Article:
Her new book, Fields of Blood: Religion and the History of Violence, she aims to evaluate the historical truth of this declaration.
For this project, she first surveys truly ancient belief systems -- Central Asian Zoroastrianism, Aryan tenets developed on the Indian subcontinent, and the Chinese Daoist and Confucian principles -- before going on to look more deeply into the place of violence in societies of the Abrahamic religions of the Book: Judaism, Christianity, and Islam.
Of course, none of these started out as what we think of as "religions." All these systems which shaped and gave order and meaning to human life, society, and the cosmos were total and experiential and certainly not creedal.
Moreover, all these pre-modern "religions" grew up in agrarian societies subject to inherent conflicts that embedded contradictions within them. According to the anthropology Armstrong adopts, when humans lived as pastoral nomads, life was pretty much hand to mouth and roving bands had little hierarchy. (She does not discuss whether this equity should be imagined for women as well as productive male hunters and herders.) But with the development of settled agriculture came social differentiation.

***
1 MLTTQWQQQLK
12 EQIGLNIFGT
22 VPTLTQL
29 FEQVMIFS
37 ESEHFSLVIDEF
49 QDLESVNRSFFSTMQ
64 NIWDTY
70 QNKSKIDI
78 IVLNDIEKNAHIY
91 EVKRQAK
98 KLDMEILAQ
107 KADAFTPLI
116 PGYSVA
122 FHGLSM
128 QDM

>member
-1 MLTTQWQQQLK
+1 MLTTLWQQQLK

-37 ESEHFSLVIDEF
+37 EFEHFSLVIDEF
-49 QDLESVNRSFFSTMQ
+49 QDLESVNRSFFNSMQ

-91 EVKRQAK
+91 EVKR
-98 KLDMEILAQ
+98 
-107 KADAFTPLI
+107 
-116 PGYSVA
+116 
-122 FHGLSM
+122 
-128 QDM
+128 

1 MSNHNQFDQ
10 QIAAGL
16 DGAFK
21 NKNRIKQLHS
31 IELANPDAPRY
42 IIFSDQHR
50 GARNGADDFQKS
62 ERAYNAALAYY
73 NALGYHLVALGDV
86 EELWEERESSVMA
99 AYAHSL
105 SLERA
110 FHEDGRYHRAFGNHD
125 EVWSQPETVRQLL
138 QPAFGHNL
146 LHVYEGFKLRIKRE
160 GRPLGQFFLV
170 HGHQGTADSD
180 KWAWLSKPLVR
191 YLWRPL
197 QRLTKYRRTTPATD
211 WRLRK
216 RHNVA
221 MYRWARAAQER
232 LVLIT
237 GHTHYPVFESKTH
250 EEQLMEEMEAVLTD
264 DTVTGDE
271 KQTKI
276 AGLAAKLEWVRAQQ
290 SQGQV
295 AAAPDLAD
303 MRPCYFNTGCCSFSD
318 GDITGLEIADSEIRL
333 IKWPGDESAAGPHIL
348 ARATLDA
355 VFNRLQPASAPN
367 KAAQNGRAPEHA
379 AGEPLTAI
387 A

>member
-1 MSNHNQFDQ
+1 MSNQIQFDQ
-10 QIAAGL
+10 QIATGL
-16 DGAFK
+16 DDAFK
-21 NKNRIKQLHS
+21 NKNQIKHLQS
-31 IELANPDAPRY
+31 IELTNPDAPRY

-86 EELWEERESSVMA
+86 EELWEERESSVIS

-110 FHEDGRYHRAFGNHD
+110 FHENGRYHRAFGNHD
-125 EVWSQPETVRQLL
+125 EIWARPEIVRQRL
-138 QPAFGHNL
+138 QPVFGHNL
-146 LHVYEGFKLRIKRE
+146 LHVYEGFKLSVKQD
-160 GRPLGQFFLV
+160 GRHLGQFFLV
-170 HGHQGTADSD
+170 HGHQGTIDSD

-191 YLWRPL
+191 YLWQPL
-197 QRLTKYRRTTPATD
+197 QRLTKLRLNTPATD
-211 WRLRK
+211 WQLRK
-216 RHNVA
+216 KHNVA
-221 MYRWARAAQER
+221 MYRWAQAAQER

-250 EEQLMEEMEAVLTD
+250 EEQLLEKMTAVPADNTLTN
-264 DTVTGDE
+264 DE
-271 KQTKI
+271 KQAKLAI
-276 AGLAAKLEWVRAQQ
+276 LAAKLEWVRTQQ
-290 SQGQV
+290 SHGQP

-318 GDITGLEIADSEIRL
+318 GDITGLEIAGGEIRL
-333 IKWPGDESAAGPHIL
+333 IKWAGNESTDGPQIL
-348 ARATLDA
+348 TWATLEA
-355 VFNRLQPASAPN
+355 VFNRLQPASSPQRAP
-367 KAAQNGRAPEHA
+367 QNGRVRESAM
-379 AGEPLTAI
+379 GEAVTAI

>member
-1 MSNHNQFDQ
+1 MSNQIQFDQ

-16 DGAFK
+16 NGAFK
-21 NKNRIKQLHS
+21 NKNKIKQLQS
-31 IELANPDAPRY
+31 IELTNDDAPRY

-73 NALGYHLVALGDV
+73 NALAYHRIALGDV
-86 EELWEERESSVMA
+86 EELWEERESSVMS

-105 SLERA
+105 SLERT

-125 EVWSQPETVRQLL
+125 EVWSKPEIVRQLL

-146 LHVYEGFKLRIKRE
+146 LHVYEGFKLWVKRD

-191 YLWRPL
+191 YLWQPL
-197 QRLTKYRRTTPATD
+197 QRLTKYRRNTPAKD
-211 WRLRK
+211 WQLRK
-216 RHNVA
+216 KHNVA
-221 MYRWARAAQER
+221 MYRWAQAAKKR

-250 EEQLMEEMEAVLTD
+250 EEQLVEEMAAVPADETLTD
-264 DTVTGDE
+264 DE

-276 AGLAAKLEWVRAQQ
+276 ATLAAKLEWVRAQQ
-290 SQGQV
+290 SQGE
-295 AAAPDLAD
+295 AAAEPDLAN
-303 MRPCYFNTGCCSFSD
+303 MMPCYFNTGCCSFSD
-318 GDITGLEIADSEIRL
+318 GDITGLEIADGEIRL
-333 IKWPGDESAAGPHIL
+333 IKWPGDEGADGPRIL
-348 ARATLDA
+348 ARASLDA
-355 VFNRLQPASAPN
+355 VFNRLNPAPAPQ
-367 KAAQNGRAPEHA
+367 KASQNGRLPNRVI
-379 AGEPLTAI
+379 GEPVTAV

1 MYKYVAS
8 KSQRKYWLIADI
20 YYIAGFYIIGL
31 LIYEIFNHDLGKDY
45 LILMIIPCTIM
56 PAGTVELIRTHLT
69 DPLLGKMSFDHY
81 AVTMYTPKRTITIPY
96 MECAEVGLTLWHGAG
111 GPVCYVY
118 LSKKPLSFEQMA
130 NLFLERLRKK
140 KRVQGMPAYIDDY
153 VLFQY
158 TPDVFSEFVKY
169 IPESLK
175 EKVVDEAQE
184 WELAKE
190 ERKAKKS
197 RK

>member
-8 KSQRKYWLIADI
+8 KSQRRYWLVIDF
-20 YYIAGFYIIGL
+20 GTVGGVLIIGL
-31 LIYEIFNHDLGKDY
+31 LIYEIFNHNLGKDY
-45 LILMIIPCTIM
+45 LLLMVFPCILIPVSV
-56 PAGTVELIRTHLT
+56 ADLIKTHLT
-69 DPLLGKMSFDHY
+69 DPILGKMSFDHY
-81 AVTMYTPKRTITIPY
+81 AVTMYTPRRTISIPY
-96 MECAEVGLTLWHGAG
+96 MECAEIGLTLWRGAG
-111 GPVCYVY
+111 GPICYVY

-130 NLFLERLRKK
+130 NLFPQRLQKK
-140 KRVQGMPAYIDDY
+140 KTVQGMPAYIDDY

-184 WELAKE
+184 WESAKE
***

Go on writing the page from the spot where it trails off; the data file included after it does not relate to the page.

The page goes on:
That is, "religions" came to embody both admonitions to community, order, and justice alongside coercion, force and damnation. It is through this lens that Armstrong surveys such murderous episodes as the Hebrew celebration of the conquest of Canaan (probably mythical), Constantine's institutionalization of Christianity in the Roman empire, the Crusades and the Muslim conquests of much of the world in the 7th and 8th century.
Probably the least familiar parts of this material to people in this country is her explication of developing contradictions within Islam. Here's a representative nugget describing early intra-Muslim wrestling over the relationship between Mohammed's revelation and the order-enforcing authorities:
Armstrong concludes that contemporary Westerners see religion as a source of violence because so much of the world is engaged in responding to the industrial-age secularization of politics that we came to gradually in the 18th century. For the developing world, especially but not only its Muslim peoples, keeping a death grip on the more bellicose tendencies implicit in their traditions is a defensive posture assumed to counter imperial aggression. That is, in this, the Taliban are responding to the same stimuli as Bible-thumping fundamentalists who deny evolution and seek to enforce patriarchy: both are recent creations of modernity fighting engulfing, unwelcome change.